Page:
We have spoken before about how walkable urban communities punch above their weight. In the US, only about 1.2% of land is, on average, designed and built for walkability. And yet, walkable neighborhoods in the top 35 metro areas account for about 19.1% of total US real GDP.
At the same time, because walkable communities are a rarified commodity, they usually come at a premium. According to some sources, it’s to the tune of 30-40% when you look at home prices and rental rates. This again suggests that humans actually like and want this type of urbanism.
Which is probably why there’s a growing interest in building more of it. Here’s a recent article from Bloomberg CityLab and here’s a photo of Culdesac’s new completely car-free community under construction in Tempe, Arizona (this doesn’t look like the Arizona I know):
But in addition to just giving people more of what they want, there are also real economic benefits to stripping out parking and to overall more compact development. Charlotte-based Space Craft is another developer focused on car-light and transit-oriented apartments, and they have seemingly managed to make their projects more affordable as a result:
“Our product offered lower rents to residents, $100 to $200 below our competitors, and was the best product in the market because we were able to reinvest some of the savings from parking,” said [Harrison] Tucker, who sees walkable urban neighborhoods becoming their own real estate investment class. “The economic case was just very strong.”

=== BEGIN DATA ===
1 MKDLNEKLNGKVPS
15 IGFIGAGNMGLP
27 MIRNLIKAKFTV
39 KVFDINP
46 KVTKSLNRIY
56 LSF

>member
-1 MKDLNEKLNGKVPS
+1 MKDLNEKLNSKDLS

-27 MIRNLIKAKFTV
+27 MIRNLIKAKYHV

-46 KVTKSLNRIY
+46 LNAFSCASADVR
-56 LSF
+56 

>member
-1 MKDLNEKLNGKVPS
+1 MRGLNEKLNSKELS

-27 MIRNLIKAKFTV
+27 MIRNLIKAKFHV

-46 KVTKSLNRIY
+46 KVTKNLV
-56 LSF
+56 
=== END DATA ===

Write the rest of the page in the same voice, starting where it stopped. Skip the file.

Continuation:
This also flies in the face of the common argument that developers will always profit maximize and charge whatever the market will bear for their spaces. So why even bother trying to make it easier and cheaper to build? But this is not true! Lower development costs, as we see here, can and will translate into lower rents and higher quality buildings.
I also agree with Tucker that we will see walkable urban neighborhoods, and their associated building typologies, become an important real estate asset class. For all of the reasons that we talk about on this blog, this is where our cities are headed.
However, it’s going to take some time. I like the metaphor (mentioned in the above article) that, right now, we are creating “walkable archipelagos” or walkable islands in seas of cars. With the right connectivity (transit, micromobility, and so on), these islands can do just fine. But over time, I suspect we’ll see a lot more land reclamation. Good.